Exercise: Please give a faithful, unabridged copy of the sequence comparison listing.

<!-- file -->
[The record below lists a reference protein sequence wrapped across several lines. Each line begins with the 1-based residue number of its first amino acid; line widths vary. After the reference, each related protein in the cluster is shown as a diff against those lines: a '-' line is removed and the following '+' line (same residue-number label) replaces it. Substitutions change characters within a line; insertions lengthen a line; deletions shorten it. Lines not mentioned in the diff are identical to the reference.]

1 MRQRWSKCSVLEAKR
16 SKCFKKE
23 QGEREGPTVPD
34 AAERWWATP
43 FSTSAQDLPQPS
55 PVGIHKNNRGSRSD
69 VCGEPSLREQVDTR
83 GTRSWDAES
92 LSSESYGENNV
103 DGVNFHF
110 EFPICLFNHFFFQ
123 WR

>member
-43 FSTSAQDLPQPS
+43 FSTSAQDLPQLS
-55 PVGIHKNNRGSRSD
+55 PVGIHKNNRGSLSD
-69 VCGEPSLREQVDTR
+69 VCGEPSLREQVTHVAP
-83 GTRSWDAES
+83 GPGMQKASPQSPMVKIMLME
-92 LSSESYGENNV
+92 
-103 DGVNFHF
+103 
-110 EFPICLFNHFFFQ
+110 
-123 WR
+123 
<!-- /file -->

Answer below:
[The record below lists a reference protein sequence wrapped across several lines. Each line begins with the 1-based residue number of its first amino acid; line widths vary. After the reference, each related protein in the cluster is shown as a diff against those lines: a '-' line is removed and the following '+' line (same residue-number label) replaces it. Substitutions change characters within a line; insertions lengthen a line; deletions shorten it. Lines not mentioned in the diff are identical to the reference.]

1 MRQRWSKCSVLEAKR
16 SKCFKKE
23 QGEREGPTVPD
34 AAERWWATP
43 FSTSAQDLPQPS
55 PVGIHKNNRGSRSD
69 VCGEPSLREQVDTR
83 GTRSWDAES
92 LSSESYGENNV
103 DGVNFHF
110 EFPICLFNHFFFQ
123 WR

>member
-43 FSTSAQDLPQPS
+43 FSTSAQDLPQLS
-55 PVGIHKNNRGSRSD
+55 PVGIHKNNRGSLSD
-69 VCGEPSLREQVDTR
+69 VCGEPSLREQVTHVAP
-83 GTRSWDAES
+83 GPGMQKASPQSPMVKIMLME
-92 LSSESYGENNV
+92 
-103 DGVNFHF
+103 
-110 EFPICLFNHFFFQ
+110 
-123 WR
+123 